, Volume 197, Issue 1, pp 61–66 | Cite as

The Effect of Using Different Types of Forceps in the Efficacy of Transbronchial Lung Biopsy

  • Abdulrahman AlmadaniEmail author
  • Melissa N. Y. Ping
  • Anu Deenadayalu
  • Jean Saunders
  • Aidan O’Brien



Transbronchial lung biopsy (TBBX) is a common respiratory diagnostic procedure performed to investigate several lung diseases. There are different types of forceps used to perform this procedure. The alligator and cupped (oval) forceps are most commonly used ones. To date, there are few studies that have compared the efficacy of these two types of forceps. This study compares the two types of forceps relating to the rate of complications and diagnostic value.


In this retrospective observational study, 40 patients who underwent TBBX using the alligator forceps were compared to a previous group of 40 patients who underwent the same procedure using the cupped forceps. The two groups were compared with respect to the rate of complications (bleeding and pneumothorax), diagnostic value and size of biopsies.


The rate of complications was higher in patients who underwent TBBX using alligator forceps, in which seven patients (17.5%) had significant bleeding in the group that used alligator forceps versus three patients (7.5%) in cupped forceps group. Pneumothorax developed in three patients, all of whom were in the alligator forceps group. While there was no significant difference in the adequacy and size of the samples, the diagnostic yield was higher in the cupped forceps group.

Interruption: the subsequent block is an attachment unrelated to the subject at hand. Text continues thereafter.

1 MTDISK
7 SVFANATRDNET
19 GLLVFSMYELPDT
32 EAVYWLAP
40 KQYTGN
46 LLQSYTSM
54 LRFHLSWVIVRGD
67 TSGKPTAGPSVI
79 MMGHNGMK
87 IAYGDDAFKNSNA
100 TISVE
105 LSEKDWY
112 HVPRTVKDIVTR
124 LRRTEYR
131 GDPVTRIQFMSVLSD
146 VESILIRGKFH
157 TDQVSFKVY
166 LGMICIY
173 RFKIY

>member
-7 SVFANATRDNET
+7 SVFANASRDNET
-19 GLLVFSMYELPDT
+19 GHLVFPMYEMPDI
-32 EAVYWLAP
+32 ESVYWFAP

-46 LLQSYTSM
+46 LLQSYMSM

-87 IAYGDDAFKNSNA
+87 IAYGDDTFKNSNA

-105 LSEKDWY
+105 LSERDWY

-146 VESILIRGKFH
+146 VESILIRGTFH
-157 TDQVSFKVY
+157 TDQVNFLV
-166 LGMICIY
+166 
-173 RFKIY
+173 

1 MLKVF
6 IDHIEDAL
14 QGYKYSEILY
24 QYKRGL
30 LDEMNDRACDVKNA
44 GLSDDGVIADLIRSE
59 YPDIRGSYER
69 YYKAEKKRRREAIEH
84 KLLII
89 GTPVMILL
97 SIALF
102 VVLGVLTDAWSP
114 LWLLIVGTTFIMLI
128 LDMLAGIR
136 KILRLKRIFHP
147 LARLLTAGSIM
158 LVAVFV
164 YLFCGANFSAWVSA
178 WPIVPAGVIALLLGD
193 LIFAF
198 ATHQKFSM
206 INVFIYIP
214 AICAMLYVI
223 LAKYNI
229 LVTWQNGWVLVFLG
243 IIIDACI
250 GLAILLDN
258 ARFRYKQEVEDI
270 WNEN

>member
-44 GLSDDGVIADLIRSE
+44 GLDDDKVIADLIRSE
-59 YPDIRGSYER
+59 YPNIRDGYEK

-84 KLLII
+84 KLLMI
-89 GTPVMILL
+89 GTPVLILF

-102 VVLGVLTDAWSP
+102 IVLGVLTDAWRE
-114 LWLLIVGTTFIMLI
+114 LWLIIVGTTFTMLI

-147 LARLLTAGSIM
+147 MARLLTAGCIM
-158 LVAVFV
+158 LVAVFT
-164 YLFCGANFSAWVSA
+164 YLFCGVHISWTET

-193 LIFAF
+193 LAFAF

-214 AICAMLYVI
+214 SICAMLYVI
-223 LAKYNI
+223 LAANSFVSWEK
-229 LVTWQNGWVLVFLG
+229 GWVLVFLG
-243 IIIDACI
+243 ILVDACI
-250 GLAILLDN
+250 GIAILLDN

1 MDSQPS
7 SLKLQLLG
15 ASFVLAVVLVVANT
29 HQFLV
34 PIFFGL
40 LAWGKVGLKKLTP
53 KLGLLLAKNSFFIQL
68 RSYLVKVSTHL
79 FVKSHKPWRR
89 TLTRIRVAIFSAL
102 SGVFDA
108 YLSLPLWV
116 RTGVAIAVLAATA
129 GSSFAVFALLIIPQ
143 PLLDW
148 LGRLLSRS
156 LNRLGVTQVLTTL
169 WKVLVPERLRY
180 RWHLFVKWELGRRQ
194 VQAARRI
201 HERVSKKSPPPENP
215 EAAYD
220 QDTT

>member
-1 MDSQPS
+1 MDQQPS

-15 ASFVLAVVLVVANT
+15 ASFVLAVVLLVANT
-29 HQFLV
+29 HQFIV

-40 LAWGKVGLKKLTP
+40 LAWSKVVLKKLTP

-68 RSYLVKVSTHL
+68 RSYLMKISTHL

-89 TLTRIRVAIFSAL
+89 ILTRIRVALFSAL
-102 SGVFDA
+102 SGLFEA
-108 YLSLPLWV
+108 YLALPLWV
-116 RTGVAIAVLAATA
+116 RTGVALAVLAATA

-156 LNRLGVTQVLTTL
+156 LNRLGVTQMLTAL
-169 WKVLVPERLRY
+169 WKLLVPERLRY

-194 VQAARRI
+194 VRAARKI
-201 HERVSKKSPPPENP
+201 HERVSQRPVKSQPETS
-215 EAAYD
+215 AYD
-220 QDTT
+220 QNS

The results of the study showed that using cupped forceps in performing TBBX had fewer complications (pneumothorax and bleeding) and a higher diagnostic yield in comparison with alligator forceps, but the difference did not reach a statistical significant value.


Bronchoscopy Transbronchial biopsy Forceps Interventional pulmonology 


Compliance with Ethical Standards

Conflict of interest

The authors declare that they have no conflict of interest. The authors whose names are listed have no affiliations with or involvement in any organization or entity with any financial or non-financial interest in the subject matter or materials discussed in this manuscript.


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Copyright information

© Springer Science+Business Media, LLC, part of Springer Nature 2018

Authors and Affiliations

  1. 1.University Hospital LimerickLimerickIreland
  2. 2.CSTAR@UL, University of LimerickLimerickIreland
  3. 3.Bahrain Defence Force Hospital—Royal Medical Services (BDF-RMS)RiffaBahrain

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